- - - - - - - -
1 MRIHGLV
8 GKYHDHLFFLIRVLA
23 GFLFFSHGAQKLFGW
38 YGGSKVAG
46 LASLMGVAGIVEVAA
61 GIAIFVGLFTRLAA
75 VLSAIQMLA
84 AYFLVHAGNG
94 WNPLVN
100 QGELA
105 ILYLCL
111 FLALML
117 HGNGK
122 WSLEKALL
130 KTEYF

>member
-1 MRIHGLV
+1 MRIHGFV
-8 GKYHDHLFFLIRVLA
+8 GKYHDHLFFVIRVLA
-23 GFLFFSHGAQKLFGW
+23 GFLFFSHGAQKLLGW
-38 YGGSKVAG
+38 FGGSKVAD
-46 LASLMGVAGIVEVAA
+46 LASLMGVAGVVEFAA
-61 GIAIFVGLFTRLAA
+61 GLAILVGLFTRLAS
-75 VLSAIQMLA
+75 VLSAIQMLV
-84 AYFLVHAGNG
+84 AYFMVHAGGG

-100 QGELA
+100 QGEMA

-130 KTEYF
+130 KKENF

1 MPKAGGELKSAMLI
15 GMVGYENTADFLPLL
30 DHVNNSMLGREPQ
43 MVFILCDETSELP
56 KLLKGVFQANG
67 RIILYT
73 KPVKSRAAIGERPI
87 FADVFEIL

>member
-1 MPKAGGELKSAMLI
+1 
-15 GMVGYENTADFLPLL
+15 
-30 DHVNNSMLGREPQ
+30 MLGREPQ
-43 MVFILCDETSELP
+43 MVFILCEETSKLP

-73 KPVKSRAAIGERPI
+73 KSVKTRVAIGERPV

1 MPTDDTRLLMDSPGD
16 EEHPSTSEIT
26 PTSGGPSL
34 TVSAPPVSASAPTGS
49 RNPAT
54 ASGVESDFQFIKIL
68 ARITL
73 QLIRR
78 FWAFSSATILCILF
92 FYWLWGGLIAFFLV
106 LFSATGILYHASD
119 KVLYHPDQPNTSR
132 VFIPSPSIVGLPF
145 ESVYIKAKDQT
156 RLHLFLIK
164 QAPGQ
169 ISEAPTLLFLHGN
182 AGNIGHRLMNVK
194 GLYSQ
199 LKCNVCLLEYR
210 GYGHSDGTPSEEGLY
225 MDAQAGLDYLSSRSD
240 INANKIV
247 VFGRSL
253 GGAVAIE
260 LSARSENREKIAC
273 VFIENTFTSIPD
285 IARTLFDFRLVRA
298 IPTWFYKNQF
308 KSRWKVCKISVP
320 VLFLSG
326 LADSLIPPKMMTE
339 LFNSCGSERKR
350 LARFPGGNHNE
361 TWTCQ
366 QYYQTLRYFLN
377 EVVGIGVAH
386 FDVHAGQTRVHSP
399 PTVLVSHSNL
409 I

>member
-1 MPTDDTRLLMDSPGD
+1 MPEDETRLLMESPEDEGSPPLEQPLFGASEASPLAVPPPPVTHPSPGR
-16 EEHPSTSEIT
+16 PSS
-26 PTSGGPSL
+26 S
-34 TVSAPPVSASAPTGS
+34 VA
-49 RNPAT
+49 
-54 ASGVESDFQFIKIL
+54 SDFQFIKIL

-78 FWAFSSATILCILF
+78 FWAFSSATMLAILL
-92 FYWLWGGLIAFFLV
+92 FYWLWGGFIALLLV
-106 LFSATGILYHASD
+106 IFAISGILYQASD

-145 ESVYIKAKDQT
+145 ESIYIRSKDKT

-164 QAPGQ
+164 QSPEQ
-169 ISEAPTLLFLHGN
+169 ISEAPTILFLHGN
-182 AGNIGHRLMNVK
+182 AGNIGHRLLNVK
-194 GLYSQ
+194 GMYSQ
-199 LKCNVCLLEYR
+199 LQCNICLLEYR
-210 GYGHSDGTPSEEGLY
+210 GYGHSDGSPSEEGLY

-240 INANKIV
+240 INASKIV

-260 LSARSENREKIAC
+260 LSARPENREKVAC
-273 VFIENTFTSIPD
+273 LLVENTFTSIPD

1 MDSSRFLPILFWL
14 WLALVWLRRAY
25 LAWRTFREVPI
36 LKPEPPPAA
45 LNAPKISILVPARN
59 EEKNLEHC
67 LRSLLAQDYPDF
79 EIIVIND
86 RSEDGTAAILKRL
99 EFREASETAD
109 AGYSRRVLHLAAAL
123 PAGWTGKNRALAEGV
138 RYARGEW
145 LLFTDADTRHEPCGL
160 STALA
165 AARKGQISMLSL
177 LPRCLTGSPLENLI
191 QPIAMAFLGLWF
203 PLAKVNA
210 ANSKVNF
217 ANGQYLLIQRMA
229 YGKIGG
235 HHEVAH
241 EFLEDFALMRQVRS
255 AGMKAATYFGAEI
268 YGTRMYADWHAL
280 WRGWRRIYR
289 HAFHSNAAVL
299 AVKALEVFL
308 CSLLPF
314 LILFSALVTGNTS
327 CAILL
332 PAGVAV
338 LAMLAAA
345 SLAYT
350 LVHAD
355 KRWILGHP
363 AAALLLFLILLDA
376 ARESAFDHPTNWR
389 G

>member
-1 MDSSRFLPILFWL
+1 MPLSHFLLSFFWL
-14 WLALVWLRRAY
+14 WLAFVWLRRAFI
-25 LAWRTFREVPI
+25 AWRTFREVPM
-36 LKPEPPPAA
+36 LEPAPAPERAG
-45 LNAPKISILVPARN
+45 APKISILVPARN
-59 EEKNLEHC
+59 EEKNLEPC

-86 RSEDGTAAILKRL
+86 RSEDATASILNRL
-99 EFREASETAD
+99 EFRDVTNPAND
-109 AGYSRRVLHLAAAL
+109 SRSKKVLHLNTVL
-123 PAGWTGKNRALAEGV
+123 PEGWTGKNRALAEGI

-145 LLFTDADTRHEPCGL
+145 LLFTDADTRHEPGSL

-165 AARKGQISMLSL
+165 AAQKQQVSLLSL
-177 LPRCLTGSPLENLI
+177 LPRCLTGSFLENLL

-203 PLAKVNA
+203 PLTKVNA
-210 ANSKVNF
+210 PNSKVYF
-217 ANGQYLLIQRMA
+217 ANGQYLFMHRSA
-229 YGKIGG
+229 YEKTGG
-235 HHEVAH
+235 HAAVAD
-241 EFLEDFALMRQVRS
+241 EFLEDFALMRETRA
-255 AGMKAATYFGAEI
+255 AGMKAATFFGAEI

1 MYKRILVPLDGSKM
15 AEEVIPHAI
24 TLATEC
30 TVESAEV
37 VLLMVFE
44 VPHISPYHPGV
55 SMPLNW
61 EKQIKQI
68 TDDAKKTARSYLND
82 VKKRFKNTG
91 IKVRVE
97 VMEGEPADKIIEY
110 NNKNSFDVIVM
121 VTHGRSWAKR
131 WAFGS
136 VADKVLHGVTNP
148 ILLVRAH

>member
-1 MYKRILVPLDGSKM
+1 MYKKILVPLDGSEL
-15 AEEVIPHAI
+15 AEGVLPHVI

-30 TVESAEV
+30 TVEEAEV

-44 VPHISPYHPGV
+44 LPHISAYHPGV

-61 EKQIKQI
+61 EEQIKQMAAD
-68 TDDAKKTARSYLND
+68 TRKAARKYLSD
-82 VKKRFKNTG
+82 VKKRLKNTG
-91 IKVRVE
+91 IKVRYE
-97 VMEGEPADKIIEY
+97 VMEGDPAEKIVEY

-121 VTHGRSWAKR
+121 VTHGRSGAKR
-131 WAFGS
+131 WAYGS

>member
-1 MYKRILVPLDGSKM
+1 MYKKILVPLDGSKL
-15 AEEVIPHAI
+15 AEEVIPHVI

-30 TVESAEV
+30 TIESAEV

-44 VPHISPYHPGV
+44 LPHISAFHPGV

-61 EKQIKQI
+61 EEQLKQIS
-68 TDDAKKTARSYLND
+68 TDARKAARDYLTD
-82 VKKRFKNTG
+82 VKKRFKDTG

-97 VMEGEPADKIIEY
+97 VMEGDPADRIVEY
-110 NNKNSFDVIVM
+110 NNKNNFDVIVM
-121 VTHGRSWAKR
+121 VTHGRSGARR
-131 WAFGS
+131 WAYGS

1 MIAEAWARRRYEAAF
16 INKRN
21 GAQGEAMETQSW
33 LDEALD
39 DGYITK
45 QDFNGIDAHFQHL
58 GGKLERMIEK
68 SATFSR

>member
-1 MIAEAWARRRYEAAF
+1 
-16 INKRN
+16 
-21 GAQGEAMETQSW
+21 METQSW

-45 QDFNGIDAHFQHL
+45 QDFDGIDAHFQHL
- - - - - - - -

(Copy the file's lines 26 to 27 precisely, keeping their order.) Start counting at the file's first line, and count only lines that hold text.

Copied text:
+46 LASLMGVAGVVEFAA
-61 GIAIFVGLFTRLAA